Why flush the brake fluid?
Many Original Equipment Manufacturers require the brake fluid to be flushed every two years or 30,000 miles (whichever comes first), to keep the warranty in effect. Both the Car Care Council and The Motorist Assurance Program recommend this service as well.
Brake fluid is hygroscopic. This means it absorbs water (humidity) agressively. Normally brake fluid absorbs 1% to 2% of its weight in water per year. The actual amount of water depends on the condition of the system components, most importantly the hoses. It also depends on the type of brake fluid, humidity and driving conditions.
The brake fluid needs to be exchanged for two reasons.
Moisture in the system will cause the fluid to boil at significantly lower tempuratures. If the fluid boils, this could result in brake failure.
Even if the brake system is “sealed”, moisture still enters the system.This is why most brake fluid resevoirs allow the brake fluid level to be checked without removing the cap.
New, DOT 3 (Deparment Of Transportation) brake fluid boils at 401 degrees. With moisture contamination (“wet”) DOT 3 brake fluid boils at 284 degrees.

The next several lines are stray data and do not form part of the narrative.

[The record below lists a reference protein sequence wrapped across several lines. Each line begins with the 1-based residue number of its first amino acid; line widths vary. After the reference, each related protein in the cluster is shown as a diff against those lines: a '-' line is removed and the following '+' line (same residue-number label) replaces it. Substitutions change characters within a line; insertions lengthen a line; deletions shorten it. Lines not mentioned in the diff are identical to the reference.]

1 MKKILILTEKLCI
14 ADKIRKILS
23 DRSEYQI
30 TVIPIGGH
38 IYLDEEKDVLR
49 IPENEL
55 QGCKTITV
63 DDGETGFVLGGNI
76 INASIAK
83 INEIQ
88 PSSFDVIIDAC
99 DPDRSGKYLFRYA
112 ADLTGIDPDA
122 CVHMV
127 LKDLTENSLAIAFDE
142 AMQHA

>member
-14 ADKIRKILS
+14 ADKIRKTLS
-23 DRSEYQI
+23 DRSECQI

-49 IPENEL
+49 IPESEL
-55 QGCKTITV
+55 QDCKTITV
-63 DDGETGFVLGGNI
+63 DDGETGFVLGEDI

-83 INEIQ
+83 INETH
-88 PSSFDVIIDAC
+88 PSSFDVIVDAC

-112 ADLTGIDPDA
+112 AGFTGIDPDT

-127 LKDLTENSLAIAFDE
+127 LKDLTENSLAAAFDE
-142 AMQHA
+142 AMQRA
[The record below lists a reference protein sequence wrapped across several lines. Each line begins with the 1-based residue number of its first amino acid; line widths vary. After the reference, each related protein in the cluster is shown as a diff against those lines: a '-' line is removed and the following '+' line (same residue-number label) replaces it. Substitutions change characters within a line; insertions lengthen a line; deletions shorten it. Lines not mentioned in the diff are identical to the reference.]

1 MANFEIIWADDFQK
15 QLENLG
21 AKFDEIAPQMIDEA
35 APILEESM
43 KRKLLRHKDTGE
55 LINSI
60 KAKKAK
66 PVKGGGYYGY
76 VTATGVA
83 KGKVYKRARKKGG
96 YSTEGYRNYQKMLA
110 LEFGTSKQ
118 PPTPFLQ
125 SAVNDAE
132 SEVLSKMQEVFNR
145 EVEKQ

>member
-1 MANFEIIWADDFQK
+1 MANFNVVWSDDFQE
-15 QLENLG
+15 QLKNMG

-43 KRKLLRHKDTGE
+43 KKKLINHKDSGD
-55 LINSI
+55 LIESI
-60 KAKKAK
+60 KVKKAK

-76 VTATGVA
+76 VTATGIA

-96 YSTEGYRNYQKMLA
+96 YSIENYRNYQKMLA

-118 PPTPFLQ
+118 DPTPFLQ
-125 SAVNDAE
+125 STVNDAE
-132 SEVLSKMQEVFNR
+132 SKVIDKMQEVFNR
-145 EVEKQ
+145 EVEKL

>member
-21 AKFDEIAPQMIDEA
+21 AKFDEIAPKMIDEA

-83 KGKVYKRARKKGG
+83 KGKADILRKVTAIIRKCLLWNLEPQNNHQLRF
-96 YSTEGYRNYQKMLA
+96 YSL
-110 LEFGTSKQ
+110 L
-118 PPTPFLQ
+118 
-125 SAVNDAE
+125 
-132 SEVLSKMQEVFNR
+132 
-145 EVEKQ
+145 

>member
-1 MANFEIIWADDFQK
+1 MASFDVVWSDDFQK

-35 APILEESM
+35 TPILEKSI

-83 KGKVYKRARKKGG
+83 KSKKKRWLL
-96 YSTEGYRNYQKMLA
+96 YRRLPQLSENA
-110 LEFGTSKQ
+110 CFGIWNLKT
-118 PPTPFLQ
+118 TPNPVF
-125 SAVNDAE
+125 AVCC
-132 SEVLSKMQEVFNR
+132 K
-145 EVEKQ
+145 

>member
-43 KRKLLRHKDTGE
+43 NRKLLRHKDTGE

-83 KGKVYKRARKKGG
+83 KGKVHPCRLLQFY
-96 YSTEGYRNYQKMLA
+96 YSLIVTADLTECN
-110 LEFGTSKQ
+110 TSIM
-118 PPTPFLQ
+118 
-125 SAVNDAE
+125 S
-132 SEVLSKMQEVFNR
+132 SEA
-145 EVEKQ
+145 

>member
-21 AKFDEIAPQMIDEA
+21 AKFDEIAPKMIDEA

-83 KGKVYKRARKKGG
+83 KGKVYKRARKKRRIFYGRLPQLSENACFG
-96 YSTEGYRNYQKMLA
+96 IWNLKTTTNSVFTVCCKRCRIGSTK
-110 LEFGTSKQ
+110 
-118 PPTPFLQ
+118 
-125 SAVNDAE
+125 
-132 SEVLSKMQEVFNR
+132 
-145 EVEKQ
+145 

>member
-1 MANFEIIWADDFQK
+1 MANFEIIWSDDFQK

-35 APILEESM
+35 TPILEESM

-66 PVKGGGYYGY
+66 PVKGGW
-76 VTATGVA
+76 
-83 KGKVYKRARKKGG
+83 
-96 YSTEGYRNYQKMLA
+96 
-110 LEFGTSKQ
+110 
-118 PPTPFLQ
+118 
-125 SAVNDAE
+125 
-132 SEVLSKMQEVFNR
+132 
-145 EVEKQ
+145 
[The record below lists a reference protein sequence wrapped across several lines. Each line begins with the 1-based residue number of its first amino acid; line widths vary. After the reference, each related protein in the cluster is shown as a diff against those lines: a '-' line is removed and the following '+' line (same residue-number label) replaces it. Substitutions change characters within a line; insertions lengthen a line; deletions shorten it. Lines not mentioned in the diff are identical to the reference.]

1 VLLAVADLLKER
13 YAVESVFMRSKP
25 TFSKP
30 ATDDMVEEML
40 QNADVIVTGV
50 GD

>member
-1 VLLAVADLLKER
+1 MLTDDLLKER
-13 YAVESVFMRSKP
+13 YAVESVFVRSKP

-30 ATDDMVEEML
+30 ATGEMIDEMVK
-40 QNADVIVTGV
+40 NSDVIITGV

DOT 4 brake fluid, primarily used in high performance applications, boils at 446 degrees when new, and 311 degrees when “wet”.
Water in the brake fluid causes corrosion of metal components in the braking system.
This corrosion can cause fluid loss, low and soft brake pedal,and premature pad and or shoe wear that may result in damage to the brake rotor or brake drum.
Corrosion caused by moisture in the brakeing system may damage expensive Anti Lock Brake Components.
How does a car owner know when to have fluid changed?
There are 3 basic types of testers.
reagent dip strips
The greatest problem with all three testers is that the fluid is usually tested in the Master Cylinder Resevoir. It is much more difficult to test the other areas of the system. These other areas are much more likely to contain the highest degree of contaminants. It is much more cost effective to flush the fluid regularly to prevent problems.
Note that the sample of new brake fluid, on the right, is clear. The sample on the left is contaminated brake fluid.